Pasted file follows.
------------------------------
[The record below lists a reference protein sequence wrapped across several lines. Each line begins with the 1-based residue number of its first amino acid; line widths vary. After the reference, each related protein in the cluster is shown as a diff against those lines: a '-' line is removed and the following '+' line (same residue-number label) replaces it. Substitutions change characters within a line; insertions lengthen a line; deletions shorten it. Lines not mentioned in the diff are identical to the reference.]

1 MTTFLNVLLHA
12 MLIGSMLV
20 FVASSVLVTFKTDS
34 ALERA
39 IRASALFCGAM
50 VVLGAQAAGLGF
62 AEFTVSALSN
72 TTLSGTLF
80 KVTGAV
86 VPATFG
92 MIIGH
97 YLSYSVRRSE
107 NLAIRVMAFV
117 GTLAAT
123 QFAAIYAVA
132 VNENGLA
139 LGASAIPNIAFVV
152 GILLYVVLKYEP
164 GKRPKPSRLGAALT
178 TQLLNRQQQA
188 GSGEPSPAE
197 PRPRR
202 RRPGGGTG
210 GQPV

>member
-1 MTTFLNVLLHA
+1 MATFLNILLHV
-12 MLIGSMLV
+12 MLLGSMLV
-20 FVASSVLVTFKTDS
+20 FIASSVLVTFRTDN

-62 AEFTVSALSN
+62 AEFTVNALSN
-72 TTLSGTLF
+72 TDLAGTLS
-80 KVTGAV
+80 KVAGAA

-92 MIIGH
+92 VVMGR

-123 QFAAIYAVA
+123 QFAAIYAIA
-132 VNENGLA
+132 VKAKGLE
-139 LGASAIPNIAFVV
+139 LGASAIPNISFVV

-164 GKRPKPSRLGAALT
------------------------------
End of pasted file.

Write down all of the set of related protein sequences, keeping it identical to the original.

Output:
[The record below lists a reference protein sequence wrapped across several lines. Each line begins with the 1-based residue number of its first amino acid; line widths vary. After the reference, each related protein in the cluster is shown as a diff against those lines: a '-' line is removed and the following '+' line (same residue-number label) replaces it. Substitutions change characters within a line; insertions lengthen a line; deletions shorten it. Lines not mentioned in the diff are identical to the reference.]

1 MTTFLNVLLHA
12 MLIGSMLV
20 FVASSVLVTFKTDS
34 ALERA
39 IRASALFCGAM
50 VVLGAQAAGLGF
62 AEFTVSALSN
72 TTLSGTLF
80 KVTGAV
86 VPATFG
92 MIIGH
97 YLSYSVRRSE
107 NLAIRVMAFV
117 GTLAAT
123 QFAAIYAVA
132 VNENGLA
139 LGASAIPNIAFVV
152 GILLYVVLKYEP
164 GKRPKPSRLGAALT
178 TQLLNRQQQA
188 GSGEPSPAE
197 PRPRR
202 RRPGGGTG
210 GQPV

>member
-1 MTTFLNVLLHA
+1 MATFLNILLHV
-12 MLIGSMLV
+12 MLLGSMLV
-20 FVASSVLVTFKTDS
+20 FIASSVLVTFRTDN

-62 AEFTVSALSN
+62 AEFTVNALSN
-72 TTLSGTLF
+72 TDLAGTLS
-80 KVTGAV
+80 KVAGAA

-92 MIIGH
+92 VVMGR

-123 QFAAIYAVA
+123 QFAAIYAIA
-132 VNENGLA
+132 VKAKGLE
-139 LGASAIPNIAFVV
+139 LGASAIPNISFVV

-164 GKRPKPSRLGAALT